Third, at the same hearing, Rep. Steve King, Iowa Republican, accused Justice Department Civil Rights Division chief Thomas Perez of not being “truthful” while under oath, to such an extent that “there are people who have gone to jail” for such a level of purported “dishonest[y].”

The disputed statement, from what appeared to be prepared remarks by Mr. Perez that he later repeated insistently, was that “the maximum penalty was sought and obtained” against the one Black Panther for whom the charges were not entirely dropped. The bizarrely weak penalty consisted of a mere injunction for the Black Panther not to brandish a weapon near a polling place, within Philadelphia, through Nov. 15, 2012. In short, he is prohibited, only within Philadelphia and only for four years, from doing something that is illegal anyway. …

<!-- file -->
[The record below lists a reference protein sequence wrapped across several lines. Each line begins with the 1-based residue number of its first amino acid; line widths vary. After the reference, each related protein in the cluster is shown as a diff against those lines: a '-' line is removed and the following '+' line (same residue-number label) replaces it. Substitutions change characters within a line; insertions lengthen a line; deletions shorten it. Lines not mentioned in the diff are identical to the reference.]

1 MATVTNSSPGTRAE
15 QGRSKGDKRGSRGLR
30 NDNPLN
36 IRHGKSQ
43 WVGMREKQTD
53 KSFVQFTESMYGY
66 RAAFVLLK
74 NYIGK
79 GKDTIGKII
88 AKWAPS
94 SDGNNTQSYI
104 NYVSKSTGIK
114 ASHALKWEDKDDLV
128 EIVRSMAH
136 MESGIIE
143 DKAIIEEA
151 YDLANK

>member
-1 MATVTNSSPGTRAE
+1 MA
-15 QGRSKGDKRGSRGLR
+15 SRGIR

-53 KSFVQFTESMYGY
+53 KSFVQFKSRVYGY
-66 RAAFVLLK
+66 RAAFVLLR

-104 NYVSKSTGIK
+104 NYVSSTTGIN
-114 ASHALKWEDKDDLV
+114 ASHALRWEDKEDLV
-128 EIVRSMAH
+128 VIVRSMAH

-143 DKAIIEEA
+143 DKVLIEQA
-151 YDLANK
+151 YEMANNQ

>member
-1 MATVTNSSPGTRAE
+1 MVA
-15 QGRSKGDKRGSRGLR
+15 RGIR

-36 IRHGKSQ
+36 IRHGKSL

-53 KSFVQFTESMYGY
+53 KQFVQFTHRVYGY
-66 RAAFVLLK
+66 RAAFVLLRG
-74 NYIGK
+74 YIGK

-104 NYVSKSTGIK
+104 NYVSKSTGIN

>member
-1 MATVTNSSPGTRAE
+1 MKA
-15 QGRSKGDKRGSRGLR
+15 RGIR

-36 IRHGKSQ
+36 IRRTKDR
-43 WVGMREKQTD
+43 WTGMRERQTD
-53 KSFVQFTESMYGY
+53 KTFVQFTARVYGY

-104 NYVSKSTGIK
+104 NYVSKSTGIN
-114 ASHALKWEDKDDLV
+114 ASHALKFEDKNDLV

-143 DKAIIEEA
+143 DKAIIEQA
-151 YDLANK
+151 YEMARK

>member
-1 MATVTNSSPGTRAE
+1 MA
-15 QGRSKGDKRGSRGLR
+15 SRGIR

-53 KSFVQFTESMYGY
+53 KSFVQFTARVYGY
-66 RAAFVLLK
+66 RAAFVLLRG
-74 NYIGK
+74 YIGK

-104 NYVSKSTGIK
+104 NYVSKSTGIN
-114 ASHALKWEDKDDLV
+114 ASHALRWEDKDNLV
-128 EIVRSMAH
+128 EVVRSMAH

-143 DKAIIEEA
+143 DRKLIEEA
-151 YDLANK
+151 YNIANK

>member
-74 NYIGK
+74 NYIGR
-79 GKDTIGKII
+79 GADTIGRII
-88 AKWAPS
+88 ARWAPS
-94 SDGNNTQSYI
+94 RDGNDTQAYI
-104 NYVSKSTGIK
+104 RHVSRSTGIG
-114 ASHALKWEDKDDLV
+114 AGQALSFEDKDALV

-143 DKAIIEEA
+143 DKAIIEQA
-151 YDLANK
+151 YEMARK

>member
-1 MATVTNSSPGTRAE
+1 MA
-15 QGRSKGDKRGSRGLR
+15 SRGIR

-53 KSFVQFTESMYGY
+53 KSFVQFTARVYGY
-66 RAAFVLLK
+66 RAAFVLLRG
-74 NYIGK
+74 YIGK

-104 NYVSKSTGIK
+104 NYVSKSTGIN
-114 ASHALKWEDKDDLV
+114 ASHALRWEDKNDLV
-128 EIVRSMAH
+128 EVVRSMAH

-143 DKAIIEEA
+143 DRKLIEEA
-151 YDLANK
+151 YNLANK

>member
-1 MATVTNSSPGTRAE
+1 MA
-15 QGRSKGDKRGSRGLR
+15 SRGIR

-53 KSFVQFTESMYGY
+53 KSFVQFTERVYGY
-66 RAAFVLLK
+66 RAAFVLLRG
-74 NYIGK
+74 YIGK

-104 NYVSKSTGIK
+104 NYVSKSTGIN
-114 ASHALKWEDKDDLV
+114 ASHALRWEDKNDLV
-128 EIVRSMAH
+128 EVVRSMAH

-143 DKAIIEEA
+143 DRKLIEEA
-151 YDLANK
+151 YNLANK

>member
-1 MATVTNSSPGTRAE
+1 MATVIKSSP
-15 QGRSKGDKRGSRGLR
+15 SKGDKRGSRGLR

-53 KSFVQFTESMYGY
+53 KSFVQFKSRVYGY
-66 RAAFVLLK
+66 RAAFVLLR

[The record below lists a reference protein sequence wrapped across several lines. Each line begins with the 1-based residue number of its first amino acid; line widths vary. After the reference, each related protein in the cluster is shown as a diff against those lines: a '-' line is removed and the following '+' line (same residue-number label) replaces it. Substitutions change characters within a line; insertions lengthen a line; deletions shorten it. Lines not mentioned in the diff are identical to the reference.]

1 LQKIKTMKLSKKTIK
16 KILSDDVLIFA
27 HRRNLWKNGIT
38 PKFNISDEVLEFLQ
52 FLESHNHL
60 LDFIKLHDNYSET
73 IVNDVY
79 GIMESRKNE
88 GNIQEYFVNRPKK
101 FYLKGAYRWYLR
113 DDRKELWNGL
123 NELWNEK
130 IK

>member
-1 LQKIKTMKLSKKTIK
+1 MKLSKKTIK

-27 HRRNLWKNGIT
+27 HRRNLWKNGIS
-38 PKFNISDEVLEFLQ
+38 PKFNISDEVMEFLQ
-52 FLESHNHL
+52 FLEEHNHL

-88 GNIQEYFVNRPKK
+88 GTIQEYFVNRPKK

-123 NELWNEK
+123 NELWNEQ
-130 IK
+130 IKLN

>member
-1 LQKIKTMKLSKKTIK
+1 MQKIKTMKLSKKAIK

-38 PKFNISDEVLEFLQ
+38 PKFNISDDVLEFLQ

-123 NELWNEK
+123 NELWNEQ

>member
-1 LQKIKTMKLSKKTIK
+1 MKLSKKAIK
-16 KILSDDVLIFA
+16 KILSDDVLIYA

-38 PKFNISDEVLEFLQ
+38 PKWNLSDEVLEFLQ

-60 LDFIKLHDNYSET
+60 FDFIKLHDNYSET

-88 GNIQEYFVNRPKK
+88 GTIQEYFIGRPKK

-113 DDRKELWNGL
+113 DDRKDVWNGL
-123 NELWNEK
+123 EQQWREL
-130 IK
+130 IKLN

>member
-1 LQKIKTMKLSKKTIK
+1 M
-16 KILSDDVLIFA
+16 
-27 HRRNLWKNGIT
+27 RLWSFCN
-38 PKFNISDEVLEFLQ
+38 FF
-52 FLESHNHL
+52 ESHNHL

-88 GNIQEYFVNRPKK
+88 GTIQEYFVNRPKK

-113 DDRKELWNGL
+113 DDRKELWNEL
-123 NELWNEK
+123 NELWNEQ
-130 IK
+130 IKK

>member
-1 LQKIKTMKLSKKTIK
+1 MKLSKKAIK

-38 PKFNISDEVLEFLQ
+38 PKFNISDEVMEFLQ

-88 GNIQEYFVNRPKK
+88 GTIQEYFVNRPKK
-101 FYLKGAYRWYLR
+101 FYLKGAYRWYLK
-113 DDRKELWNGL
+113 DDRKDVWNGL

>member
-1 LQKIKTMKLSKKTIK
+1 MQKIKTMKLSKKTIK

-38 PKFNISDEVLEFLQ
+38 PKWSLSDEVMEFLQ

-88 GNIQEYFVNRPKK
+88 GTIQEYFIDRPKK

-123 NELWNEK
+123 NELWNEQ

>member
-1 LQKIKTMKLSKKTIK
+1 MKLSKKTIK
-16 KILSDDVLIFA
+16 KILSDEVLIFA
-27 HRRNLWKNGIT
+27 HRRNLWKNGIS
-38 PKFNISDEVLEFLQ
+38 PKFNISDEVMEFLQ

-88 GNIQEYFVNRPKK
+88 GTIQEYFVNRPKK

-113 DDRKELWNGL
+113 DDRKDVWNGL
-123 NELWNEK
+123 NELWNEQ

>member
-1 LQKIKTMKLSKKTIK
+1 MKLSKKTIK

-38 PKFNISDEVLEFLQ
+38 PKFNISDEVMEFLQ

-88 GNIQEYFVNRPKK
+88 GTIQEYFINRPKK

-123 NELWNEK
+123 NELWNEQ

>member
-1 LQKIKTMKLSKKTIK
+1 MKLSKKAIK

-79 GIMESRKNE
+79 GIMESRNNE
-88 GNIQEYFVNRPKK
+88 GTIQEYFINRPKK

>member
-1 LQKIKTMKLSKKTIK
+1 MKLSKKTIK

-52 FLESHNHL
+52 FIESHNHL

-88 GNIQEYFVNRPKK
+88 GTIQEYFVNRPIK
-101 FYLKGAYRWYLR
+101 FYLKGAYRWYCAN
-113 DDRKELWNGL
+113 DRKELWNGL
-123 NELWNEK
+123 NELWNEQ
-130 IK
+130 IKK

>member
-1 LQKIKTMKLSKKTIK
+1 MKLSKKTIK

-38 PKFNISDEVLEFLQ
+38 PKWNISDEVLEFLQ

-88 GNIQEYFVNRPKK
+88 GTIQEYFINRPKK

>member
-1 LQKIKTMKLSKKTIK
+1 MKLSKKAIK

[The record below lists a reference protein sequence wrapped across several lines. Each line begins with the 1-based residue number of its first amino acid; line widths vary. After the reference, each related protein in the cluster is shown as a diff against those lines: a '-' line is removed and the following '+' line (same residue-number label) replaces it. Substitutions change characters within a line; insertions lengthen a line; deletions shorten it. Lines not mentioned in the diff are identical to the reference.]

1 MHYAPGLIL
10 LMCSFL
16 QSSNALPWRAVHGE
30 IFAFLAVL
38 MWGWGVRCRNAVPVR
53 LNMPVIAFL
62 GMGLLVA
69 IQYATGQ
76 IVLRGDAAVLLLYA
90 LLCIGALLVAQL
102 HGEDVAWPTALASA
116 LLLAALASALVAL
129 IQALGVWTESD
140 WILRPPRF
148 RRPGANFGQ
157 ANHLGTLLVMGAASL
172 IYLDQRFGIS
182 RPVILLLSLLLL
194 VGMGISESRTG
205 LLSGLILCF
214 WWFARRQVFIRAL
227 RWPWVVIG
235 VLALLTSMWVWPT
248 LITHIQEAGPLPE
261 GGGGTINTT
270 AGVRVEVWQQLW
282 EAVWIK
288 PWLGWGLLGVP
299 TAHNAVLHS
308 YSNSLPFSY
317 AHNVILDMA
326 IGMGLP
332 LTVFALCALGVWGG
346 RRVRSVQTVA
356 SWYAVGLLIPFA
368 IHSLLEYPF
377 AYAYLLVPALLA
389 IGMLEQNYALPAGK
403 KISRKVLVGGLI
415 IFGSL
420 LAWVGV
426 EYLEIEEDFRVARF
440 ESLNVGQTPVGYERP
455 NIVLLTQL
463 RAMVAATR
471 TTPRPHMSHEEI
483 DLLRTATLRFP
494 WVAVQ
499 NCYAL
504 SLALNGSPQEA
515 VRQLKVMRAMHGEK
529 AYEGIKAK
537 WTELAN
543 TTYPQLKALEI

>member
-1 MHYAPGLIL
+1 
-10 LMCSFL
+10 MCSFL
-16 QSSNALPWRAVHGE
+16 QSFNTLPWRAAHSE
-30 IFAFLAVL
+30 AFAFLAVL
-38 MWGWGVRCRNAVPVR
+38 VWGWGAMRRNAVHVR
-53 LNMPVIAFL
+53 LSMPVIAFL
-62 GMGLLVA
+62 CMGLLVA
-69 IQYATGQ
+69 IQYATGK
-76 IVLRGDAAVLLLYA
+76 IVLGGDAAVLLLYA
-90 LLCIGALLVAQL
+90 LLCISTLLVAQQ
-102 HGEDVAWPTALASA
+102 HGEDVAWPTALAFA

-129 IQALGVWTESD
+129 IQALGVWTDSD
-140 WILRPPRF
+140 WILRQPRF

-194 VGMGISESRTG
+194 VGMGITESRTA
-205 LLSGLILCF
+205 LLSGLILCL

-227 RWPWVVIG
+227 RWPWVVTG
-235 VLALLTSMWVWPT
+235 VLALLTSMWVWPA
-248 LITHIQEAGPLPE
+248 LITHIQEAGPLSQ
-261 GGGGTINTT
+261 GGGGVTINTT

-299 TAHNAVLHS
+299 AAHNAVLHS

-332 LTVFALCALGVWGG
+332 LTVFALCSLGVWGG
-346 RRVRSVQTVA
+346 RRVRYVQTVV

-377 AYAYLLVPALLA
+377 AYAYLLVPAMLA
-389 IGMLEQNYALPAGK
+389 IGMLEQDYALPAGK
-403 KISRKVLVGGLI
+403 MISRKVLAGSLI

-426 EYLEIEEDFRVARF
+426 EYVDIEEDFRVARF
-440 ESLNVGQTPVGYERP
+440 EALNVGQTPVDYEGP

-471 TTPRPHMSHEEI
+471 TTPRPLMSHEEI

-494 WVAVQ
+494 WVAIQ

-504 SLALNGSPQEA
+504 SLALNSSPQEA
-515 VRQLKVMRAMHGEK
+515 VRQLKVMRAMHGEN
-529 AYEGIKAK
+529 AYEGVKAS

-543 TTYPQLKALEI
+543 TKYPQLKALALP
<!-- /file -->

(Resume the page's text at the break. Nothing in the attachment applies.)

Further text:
As all of this was going on, Deputy Attorney General David Ogden, the No. 2 man in the whole department, was announcing that very morning that he will resign after less than 10 months in office. Mr. Ogden – whose possible involvement in the Black Panther case had been specifically mentioned in the Civil Rights Commission’s subpoena – became the third high-ranking Obama legal official to announce a resignation in the last month. He was preceded by White House counsel Gregory Craig and deputy White House counsel Cassandra Butts.

19 Nov 2009

Graham Demolishes Holder

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Lindsey Graham must have decided that he wants to keep his job. Yesterday he left Eric Holder baffled during Senate Judiciary Committee Hearings, simply by asking him: Can you give me a case in United States history where a enemy combatant caught on a battlefield was tried in civilian court?

This dialogue then followed:

GRAHAM: If bin Laden were caught tomorrow, would it be the position of this administration that he would be brought to justice?

HOLDER: He would certainly be brought to justice, absolutely.

GRAHAM: Where would you try him?

HOLDER: Well, we’d go through our protocol. And we’d make the determination about where he should appropriately be tried. […]